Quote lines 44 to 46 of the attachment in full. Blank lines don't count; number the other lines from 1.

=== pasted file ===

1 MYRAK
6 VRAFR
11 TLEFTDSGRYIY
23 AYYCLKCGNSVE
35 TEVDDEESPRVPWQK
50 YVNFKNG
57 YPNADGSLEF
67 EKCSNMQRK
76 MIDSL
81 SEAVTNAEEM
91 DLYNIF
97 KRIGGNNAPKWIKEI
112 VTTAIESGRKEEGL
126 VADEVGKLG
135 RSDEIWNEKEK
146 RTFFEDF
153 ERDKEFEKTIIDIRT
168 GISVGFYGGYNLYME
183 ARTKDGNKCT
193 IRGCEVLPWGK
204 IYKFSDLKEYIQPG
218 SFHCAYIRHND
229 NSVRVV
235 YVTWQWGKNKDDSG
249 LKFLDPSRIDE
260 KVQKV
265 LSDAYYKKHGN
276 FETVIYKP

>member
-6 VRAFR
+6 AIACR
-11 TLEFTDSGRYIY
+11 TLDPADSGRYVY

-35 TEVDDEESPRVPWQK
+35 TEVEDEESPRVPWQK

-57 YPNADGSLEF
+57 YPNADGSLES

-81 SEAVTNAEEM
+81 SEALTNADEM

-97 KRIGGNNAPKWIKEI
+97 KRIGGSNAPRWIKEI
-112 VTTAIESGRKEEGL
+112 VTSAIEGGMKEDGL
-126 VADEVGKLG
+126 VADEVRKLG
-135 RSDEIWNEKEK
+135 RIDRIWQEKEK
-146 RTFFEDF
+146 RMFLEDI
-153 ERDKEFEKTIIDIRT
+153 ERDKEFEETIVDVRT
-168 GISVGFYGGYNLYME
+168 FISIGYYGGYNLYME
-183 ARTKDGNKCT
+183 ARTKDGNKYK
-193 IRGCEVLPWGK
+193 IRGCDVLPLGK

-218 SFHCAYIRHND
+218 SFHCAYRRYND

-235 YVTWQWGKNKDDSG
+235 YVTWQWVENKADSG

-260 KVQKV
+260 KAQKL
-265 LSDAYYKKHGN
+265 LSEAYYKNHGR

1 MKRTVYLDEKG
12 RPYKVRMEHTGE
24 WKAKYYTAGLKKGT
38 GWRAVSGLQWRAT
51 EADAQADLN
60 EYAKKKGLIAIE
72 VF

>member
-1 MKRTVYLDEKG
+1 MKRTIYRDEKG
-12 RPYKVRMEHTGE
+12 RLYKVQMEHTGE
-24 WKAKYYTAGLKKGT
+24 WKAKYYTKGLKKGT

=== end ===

-126 VADEVGKLG
+126 VADEVRKLG
-135 RSDEIWNEKEK